•Choose exercises that can be incorporated into your daily routine and that you enjoy •Set a schedule •Ask your doctor about appropriate exercises and activities for your situation •Set appropriate goals.3 No goal is too small – visiting friends or walking around the block may be appropriate goals, depending on your pain and physical condition Ask your physician which exercises are safe for you. In addition to a healthy diet and exercise, relaxation techniques such as meditation, visualization, hypnosis, and biofeedback may help you feel better. Your health care provider can help you decide which techniques may be beneficial for you.
Living With the Financial Toll of Pain
Pain touches all aspects of life and can be especially hard on your financial well-being. Pain is expensive—even if you have insurance, co-pays for prescriptions and doctor’s visits add up. Even more, pain can result in job loss, which means loss of income and health insurance. Financial stress adds to overall stress, and stress can lead to anxiety and depression. Anxiety and depression make you feel pain more intensely.4 Are you financially prepared to deal with the costs of pain? What are your options if you weren’t prepared when financial crisis struck?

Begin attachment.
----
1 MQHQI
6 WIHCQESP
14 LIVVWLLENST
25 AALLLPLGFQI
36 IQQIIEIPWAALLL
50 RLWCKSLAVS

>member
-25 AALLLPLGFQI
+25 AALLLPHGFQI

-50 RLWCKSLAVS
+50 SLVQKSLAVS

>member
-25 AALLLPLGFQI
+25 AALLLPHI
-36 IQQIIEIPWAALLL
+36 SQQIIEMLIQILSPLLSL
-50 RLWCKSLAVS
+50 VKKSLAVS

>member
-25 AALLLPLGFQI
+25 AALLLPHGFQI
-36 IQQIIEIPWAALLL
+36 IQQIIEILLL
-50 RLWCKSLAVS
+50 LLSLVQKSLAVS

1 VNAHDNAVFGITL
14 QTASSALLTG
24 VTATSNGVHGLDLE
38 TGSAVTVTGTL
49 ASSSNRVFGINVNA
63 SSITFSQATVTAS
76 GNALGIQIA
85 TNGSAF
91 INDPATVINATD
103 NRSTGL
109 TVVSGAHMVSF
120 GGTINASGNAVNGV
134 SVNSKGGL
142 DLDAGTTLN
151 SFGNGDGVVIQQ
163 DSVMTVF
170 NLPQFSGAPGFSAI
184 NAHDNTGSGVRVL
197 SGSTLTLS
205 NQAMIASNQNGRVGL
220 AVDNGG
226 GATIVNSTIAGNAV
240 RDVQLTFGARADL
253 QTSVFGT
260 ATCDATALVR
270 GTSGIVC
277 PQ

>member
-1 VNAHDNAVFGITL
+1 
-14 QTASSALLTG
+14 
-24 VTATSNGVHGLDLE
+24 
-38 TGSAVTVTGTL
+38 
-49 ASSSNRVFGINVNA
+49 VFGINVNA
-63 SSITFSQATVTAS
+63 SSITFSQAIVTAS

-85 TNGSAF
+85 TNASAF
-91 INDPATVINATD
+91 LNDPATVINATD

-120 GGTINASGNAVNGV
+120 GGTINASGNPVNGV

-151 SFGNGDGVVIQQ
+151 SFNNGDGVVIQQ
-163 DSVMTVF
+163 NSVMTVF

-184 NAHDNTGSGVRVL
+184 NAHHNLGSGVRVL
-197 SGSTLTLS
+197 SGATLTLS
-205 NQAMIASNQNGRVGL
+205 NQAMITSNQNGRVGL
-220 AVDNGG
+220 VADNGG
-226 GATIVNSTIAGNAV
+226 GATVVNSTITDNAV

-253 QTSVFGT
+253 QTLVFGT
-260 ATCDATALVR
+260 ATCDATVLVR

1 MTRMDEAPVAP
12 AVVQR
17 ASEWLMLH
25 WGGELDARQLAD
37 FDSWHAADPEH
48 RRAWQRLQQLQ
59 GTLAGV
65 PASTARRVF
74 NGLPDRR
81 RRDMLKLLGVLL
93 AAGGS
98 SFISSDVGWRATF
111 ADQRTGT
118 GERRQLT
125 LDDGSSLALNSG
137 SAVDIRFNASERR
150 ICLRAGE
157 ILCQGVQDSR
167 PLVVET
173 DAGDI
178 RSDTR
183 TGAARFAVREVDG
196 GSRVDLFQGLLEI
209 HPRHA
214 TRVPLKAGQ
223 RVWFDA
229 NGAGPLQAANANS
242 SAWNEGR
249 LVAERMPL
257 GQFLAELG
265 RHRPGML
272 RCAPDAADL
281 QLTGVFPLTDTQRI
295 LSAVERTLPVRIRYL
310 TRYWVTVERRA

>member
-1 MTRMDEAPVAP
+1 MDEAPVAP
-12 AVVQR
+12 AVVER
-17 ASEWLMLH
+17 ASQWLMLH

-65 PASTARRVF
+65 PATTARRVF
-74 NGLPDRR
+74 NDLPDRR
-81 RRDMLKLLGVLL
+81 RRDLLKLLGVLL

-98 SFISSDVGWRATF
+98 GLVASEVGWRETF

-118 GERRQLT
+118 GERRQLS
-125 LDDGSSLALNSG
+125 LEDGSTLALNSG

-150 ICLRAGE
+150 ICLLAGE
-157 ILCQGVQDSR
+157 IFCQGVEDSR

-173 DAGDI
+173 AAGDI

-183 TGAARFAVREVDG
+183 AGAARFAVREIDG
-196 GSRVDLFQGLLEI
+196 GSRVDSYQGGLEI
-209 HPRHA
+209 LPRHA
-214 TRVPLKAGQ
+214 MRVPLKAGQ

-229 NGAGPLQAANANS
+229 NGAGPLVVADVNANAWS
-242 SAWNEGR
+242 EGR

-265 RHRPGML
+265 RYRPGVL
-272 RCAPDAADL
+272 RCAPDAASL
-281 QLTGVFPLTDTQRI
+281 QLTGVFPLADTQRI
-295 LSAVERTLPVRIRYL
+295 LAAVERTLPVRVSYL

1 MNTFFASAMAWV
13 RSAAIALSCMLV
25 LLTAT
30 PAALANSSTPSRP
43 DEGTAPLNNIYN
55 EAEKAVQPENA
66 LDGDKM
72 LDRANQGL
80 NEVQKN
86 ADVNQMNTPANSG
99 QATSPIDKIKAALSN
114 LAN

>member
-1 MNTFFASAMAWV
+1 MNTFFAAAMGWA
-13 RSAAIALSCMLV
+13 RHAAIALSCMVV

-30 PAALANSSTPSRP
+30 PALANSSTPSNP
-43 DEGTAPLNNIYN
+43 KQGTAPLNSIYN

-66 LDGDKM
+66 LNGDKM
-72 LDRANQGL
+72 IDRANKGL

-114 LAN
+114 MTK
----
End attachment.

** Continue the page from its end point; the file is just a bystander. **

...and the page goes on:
You’ve heard it a million times – don’t use credit cards, live within your means, save 10% of your income, and more. The problem is putting such advice into a plan that works. You need to get organized and learn where your money is going. Write down everything you spend, including things that seem insignificant (eg, ATM charges, candy bars) because they add up. After you have gathered the information, determine which expenses can be cut and make a realistic budget. Most importantly, do not incur any new debt.